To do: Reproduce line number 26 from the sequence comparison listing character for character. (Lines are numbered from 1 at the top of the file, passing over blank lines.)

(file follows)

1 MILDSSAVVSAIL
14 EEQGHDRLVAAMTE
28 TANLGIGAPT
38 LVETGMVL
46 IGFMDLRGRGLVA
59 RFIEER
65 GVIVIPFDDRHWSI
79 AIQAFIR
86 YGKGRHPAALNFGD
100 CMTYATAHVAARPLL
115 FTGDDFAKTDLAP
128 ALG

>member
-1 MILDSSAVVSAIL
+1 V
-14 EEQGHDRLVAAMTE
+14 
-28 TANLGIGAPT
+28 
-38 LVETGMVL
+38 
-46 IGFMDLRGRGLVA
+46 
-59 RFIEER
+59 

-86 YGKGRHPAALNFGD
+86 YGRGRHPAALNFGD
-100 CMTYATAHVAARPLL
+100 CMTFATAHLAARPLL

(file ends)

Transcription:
-86 YGKGRHPAALNFGD